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History of St. Luke’s Chapel

“St Lukes Glass Window”

This popular non-denominational wedding location, located at the corner of Ashley Avenue and Bee Street, was originally part of a Federal arsenal built between 1825 and 1832 by the United States government. It was later obtained in 1879 by the Reverend Anthony Toomer Porter for the education of boys orphaned or left destitute by the Civil War. In 1883 Dr. Porter converted the artillery shed into a chapel. The building served Porter Academy students from 1883 to 1965.

The Medical College (now Medical University) of South Carolina took possession of the property at that time. The Chapel was rededicated on April 17, 1966, and renamed to honor the important biblical figure, St. Luke the Physician.

 In September of 1989, Hurricane Hugo severely damaged the building, and most of its contents were destroyed or made useless.

The rebuilding of the chapel began as soon as possible and it now meets modern standards of comfort and efficiency while retaining almost all of the building's historical appearance. St. Luke's Chapel was restored and rededicated on February 10, 1994, affirming MUSC's commitment to Health care and health education as an art with spiritual, ethical, emotional, and relational components.

The Kneeling Bench

You can find more information about the story of St. Luke's kneeling bench with the beautiful handwork of Adelaide Waller that was published in the campus publication,” The Catalyst: Work of art joins collection at St. Luke’s Chapel” by Leigh Fylstra, Public Relations.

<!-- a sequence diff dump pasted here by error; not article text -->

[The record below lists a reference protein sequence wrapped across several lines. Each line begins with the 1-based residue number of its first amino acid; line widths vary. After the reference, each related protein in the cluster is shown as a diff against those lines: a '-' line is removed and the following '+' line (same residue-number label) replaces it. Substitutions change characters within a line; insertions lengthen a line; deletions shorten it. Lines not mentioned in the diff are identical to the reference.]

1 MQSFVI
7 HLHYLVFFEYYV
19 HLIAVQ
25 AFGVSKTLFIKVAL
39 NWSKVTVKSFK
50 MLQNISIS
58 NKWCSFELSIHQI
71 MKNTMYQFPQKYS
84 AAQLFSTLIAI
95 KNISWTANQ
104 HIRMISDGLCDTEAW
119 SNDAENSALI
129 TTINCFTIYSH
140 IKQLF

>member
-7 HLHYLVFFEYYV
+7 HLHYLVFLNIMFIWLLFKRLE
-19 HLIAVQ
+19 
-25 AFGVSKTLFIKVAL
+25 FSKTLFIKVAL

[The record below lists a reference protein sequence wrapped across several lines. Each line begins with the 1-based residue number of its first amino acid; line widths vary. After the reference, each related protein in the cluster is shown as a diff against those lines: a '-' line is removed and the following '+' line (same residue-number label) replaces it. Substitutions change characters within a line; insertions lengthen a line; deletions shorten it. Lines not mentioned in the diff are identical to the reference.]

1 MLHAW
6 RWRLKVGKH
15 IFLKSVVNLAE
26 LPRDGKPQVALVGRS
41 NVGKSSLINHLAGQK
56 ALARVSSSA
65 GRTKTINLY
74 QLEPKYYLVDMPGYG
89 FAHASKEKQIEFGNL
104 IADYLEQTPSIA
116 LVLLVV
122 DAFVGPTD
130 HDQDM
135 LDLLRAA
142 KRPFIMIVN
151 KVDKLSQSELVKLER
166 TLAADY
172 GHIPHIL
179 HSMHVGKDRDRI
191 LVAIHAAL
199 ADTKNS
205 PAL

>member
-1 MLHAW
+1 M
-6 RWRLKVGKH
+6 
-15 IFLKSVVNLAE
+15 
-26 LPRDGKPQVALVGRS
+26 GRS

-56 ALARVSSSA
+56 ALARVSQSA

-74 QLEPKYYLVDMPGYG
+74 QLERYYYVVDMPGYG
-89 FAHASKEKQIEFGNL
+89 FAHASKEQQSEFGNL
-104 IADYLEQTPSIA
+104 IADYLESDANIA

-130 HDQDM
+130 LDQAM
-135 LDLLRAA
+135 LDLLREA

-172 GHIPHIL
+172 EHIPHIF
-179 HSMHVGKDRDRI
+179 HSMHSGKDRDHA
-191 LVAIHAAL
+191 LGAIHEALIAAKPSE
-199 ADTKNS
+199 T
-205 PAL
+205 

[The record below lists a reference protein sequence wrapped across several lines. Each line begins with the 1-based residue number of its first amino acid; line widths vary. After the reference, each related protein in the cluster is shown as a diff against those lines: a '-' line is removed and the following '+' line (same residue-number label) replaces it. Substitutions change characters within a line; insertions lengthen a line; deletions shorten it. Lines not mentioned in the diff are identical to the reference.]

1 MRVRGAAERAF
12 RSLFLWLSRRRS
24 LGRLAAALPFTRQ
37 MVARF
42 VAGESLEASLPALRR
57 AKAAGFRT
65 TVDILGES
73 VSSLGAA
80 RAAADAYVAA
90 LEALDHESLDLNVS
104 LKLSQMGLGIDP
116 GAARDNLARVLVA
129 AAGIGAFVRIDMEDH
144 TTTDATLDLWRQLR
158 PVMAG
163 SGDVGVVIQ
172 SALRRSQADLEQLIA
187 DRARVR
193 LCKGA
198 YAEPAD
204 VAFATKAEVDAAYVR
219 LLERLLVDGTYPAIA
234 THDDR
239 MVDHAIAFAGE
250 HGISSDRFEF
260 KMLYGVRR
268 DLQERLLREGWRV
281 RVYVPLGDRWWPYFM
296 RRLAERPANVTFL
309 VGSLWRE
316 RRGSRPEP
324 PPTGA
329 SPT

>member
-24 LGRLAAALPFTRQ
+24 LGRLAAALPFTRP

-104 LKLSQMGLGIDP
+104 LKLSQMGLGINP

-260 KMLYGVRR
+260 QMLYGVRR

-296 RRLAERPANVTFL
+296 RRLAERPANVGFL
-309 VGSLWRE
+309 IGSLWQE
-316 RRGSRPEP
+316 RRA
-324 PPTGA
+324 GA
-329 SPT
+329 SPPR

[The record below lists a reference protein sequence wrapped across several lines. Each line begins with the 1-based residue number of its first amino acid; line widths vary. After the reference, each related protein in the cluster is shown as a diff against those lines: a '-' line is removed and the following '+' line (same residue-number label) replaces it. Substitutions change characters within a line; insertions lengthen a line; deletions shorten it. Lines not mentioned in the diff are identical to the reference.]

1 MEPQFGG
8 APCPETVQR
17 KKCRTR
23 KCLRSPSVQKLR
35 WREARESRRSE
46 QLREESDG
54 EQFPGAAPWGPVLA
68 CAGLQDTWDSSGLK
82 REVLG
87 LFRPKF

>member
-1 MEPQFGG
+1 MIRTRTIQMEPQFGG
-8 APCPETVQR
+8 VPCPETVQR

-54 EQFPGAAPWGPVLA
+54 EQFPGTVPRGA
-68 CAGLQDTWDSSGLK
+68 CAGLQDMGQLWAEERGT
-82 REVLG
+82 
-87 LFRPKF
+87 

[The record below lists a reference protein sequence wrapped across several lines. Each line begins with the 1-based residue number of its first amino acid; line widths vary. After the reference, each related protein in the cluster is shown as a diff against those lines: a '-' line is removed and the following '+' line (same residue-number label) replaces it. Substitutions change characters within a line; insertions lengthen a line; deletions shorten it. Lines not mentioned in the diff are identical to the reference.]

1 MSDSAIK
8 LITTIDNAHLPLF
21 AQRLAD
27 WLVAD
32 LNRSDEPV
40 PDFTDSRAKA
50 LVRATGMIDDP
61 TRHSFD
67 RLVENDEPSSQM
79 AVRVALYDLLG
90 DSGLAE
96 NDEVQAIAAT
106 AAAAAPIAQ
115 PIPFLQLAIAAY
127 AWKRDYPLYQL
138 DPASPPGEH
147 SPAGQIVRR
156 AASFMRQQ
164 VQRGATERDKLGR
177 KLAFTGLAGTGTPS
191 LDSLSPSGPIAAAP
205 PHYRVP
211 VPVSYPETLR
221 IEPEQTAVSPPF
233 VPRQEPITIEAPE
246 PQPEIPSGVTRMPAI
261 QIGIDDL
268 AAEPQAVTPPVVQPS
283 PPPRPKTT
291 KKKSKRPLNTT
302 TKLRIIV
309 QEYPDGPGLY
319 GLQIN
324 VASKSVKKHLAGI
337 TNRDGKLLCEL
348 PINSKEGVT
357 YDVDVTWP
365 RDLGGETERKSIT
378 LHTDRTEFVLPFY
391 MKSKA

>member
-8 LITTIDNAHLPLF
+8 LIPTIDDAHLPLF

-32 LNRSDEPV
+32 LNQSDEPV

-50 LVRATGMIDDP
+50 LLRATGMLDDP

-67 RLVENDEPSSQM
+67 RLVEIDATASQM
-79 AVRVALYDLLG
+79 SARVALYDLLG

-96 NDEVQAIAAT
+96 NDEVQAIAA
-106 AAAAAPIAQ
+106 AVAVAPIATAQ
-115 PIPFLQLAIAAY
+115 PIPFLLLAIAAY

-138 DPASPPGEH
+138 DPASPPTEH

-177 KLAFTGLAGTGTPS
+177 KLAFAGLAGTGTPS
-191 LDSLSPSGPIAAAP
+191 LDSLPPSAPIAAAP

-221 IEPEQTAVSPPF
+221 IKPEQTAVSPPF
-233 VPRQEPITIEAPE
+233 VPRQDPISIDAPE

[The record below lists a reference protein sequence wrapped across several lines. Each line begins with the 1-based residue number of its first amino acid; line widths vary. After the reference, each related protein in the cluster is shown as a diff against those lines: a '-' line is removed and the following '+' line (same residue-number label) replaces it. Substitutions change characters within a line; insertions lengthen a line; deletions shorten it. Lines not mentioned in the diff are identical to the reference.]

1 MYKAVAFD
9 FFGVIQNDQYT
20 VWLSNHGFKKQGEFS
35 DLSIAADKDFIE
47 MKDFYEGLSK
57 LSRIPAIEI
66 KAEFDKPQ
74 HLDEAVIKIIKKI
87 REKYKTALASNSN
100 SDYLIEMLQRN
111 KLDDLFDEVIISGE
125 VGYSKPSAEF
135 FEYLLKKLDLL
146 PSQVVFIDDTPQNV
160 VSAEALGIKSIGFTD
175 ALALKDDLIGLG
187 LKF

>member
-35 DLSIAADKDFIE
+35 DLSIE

St Lukes Kneeling Bench

The Organ

organ

The Margaret S. Metcalf tracker organ was built after Hurricane Hugo destroyed the original in 1989. It was constructed specifically for this chapel after a thorough professional analysis of the

 acoustic potential of the building. The instrument has received praise from a wide variety of professional organists of state and national stature as well as those from the Charleston area. The pipe shade carvings depict South Carolina Lowcountry flora and fauna, and those on the tower are symbolic of the Greek god Apollo, the god of healing, radiating health and knowledge through several branches of the health professions. The oxen are symbols of St. Luke and stand for strength and sacrifice.

The new tracker organ is dedicated to the memory of Margaret S. Metcalf by her husband, Professor Isaac S.H. (Ted) Metcalf, who was a member of the University faculty.